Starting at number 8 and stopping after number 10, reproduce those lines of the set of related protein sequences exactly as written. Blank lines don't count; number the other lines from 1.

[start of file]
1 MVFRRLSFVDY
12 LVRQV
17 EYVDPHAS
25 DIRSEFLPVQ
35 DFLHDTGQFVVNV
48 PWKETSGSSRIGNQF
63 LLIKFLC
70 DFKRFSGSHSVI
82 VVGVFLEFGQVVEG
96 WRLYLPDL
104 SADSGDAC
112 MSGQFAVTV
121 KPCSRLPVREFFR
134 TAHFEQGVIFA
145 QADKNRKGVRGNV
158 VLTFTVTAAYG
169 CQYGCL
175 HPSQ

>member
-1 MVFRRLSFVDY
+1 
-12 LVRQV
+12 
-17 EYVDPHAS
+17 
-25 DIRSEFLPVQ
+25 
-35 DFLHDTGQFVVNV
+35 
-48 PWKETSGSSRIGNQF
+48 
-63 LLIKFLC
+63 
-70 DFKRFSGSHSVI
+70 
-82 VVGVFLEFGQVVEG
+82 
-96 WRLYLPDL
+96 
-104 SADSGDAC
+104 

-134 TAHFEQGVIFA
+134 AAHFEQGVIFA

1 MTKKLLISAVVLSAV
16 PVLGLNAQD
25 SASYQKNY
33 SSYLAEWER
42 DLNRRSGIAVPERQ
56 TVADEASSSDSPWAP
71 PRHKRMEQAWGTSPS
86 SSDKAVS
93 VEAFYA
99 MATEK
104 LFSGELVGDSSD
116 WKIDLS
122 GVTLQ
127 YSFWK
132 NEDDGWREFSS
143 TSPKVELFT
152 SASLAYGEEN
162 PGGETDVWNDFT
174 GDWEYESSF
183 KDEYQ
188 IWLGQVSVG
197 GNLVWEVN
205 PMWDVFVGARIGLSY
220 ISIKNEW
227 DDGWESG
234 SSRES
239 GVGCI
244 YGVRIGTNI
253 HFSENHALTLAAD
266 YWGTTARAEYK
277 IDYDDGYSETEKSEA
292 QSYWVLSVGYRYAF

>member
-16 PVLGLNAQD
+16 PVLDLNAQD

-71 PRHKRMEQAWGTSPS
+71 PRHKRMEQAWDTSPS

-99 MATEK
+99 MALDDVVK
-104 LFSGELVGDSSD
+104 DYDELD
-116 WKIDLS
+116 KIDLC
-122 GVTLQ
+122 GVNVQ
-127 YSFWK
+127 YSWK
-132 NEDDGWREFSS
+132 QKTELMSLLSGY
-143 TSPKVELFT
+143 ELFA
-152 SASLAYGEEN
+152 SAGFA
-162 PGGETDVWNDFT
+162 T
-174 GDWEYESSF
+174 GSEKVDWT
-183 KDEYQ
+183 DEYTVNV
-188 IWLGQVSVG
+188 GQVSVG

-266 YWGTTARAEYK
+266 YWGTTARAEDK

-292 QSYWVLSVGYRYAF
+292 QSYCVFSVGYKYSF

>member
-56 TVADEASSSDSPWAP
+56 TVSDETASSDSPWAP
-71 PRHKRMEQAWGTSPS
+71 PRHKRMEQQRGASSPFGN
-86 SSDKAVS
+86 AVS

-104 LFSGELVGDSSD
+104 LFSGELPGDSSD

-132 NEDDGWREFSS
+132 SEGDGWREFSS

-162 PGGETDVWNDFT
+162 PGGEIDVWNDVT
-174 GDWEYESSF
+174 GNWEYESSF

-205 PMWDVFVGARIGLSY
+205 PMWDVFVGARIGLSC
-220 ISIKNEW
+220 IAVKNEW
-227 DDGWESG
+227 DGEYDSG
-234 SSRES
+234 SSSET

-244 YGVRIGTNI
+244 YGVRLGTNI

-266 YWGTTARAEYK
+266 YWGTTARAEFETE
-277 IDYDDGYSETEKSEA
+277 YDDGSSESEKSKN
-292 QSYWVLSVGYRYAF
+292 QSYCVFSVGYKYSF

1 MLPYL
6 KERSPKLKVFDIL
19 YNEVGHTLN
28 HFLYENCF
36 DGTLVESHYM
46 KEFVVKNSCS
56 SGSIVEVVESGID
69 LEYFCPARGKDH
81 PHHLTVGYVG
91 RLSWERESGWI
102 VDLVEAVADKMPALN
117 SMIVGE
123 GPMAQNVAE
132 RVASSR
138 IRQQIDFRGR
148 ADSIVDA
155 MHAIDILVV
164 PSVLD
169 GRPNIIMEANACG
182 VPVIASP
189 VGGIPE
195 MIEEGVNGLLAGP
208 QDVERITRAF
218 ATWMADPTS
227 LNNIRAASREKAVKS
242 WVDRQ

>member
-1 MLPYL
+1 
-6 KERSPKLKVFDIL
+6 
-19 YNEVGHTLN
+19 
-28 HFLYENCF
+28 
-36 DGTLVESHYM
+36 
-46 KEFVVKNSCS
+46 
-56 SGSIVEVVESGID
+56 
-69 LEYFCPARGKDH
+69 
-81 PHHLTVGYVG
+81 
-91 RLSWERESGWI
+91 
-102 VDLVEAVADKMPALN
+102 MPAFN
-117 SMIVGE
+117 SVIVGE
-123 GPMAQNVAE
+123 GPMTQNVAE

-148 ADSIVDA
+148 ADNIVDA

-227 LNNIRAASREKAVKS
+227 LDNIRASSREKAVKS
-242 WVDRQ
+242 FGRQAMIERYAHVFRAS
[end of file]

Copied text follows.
70 DFKRFSGSHSVI
82 VVGVFLEFGQVVEG
96 WRLYLPDL